Two Laughing Boys with a Mug of Beer (ca. 1626–27), a famed painting by Dutch master Frans Hals’s, has been stolen for the third time, according to a report by the Guardian. The work was taken from the Hofje van Aerden museum in Leerdam, a city in the Netherlands.
The painting has been snatched from the institution on two prior occasions, in 1988 and in 2011, when it was pilfered along with Jacob van Ruisdael’s 17th-century painting Forest View with Flowering Elderberry. The Guardian reports that perpetrators of the heist this week broke into the museum through a back door in the early hours of Wednesday morning.
Two Laughing Boys with a Mug of Beer depicts two figures, one donning an elaborate fur hat, grinning at a ceramic jug. The work is valued at €15 million (about $17.7 million). Dutch police said they would undertake an investigation into the event involving art theft and forensic specialists, and ARTnews has reached out to the Hofje van Aerden museum for comment.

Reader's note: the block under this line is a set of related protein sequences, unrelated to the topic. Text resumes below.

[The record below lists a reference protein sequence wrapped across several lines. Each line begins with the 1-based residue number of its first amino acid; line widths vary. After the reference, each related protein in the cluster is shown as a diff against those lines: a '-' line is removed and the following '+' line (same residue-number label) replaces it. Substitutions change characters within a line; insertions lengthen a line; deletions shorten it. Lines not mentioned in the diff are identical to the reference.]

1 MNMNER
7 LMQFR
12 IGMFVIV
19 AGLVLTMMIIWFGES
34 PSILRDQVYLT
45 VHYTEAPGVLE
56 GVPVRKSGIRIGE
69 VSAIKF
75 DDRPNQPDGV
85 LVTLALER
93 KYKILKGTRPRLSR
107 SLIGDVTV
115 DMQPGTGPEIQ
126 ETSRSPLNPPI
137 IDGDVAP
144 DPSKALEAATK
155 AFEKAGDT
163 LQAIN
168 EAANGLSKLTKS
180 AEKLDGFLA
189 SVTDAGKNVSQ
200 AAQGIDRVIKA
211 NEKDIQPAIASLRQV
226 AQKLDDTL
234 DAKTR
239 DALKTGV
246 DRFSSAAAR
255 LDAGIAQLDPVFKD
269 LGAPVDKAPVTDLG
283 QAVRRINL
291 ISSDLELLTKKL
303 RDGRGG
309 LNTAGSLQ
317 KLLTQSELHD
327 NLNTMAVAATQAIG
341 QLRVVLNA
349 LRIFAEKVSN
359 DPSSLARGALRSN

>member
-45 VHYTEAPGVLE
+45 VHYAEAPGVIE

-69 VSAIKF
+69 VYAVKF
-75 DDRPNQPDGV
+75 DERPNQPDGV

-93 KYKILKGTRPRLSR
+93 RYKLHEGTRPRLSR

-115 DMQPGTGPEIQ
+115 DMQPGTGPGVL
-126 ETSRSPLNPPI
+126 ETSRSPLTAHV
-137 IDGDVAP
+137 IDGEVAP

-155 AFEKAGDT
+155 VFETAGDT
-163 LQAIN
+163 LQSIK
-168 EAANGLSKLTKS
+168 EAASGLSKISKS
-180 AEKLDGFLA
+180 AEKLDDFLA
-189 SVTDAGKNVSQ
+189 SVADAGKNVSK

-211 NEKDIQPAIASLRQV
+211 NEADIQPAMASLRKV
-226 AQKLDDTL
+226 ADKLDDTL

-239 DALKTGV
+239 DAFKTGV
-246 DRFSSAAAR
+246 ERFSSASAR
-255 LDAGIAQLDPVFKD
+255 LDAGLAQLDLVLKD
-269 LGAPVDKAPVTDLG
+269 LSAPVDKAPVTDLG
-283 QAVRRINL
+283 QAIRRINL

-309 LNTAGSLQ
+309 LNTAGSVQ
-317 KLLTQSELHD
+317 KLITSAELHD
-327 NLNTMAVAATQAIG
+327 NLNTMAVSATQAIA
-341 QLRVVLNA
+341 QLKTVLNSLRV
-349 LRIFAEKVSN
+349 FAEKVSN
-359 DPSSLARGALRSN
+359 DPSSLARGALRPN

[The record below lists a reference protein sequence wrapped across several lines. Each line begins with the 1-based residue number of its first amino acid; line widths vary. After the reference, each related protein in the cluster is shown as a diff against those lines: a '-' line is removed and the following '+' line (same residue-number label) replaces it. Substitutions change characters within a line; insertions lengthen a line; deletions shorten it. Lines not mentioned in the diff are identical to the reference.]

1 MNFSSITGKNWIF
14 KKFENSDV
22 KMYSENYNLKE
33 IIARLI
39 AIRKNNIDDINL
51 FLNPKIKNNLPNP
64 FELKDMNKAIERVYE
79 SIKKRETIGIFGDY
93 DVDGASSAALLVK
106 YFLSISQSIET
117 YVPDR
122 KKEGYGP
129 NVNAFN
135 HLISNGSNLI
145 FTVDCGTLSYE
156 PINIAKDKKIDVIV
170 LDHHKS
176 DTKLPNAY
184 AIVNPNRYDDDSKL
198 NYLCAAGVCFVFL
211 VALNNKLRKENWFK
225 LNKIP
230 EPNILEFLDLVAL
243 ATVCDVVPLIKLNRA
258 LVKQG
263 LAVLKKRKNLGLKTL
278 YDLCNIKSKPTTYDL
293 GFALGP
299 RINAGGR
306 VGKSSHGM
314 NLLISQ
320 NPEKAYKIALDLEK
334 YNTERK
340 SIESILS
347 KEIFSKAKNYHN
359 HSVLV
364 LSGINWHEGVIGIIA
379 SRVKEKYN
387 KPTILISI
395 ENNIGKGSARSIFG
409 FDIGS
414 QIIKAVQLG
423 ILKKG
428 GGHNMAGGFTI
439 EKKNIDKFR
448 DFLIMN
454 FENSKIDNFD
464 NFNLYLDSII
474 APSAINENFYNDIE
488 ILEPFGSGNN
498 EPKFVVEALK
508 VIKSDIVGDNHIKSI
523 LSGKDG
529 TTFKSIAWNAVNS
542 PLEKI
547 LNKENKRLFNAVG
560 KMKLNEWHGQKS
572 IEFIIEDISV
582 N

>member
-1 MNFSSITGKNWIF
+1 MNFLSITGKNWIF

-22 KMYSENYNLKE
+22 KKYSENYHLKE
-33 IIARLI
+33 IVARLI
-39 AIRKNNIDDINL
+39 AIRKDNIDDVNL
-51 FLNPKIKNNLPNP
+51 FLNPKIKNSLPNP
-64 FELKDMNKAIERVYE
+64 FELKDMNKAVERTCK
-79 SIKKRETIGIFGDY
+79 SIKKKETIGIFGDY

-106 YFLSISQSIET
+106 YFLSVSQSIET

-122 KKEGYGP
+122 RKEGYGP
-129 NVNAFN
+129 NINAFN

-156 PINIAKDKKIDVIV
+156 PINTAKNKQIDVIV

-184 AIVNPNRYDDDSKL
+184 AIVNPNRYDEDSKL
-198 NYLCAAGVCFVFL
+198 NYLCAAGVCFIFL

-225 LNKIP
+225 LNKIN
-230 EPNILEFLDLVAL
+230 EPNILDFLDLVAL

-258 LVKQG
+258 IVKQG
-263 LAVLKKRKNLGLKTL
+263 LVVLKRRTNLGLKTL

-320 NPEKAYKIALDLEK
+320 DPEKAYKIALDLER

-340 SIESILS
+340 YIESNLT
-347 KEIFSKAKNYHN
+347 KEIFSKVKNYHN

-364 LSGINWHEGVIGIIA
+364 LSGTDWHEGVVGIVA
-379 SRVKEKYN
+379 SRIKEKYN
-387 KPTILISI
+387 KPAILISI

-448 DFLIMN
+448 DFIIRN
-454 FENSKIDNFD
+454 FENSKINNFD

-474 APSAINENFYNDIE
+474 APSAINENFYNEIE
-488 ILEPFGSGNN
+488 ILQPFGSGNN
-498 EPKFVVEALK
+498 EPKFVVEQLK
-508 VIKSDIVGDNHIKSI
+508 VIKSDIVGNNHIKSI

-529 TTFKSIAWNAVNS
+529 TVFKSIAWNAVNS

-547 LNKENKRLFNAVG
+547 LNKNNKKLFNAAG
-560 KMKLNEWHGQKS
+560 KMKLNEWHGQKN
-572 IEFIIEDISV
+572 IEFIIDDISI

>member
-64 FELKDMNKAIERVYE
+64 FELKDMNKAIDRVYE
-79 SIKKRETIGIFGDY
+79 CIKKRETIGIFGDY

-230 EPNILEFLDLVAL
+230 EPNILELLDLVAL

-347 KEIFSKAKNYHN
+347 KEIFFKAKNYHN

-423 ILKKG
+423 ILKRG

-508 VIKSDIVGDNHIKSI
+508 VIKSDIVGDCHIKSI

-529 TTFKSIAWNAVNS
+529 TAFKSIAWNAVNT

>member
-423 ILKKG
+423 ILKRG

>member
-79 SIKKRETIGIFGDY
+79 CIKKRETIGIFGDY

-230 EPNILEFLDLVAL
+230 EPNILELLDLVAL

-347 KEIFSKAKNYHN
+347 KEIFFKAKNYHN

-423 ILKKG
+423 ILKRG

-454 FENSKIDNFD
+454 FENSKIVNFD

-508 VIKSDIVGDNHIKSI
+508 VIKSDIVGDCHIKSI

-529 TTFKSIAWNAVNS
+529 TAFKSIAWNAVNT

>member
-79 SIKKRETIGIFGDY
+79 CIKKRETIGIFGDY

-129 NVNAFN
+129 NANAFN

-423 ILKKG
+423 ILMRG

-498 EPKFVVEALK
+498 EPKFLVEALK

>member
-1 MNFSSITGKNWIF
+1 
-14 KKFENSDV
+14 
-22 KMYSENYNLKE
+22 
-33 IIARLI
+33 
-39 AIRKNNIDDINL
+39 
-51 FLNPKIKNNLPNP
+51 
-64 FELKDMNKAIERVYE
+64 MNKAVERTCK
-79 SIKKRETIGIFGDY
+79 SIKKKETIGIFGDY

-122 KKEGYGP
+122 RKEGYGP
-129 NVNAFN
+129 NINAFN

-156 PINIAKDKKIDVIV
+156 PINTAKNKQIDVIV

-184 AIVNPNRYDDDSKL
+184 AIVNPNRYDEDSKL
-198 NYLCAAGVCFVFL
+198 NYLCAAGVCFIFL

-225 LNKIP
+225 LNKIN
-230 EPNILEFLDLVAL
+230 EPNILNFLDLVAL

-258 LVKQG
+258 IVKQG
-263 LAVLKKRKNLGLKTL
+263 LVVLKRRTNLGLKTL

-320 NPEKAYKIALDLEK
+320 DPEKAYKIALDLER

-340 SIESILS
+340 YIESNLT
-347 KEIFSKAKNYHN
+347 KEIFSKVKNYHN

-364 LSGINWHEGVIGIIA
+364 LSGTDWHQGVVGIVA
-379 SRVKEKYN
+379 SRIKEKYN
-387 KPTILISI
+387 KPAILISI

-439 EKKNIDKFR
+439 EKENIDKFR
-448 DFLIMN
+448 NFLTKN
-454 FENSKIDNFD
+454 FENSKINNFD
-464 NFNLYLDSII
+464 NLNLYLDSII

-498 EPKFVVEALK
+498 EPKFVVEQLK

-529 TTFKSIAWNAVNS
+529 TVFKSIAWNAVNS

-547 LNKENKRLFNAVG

Hals is known for his idiosyncratic portraits dating to the Dutch Golden Age. Many of his subjects were wealthy merchants, including Pieter van den Broecke and the Van Campen family, while others were fishermen, musicians, and unnamed individuals in Dutch society.
Two Laughing Boys with a Mug of Beer is not the only high-profile art theft to take place this year. In March, three paintings, including one by Anthony van Dyck, were stolen from a gallery at Oxford University’s Christ Church college. That same month, Vincent van Gogh’s The Parsonage Garden at Nuenen in Spring (1884) was taken from the Singer Laren museum in the Netherlands.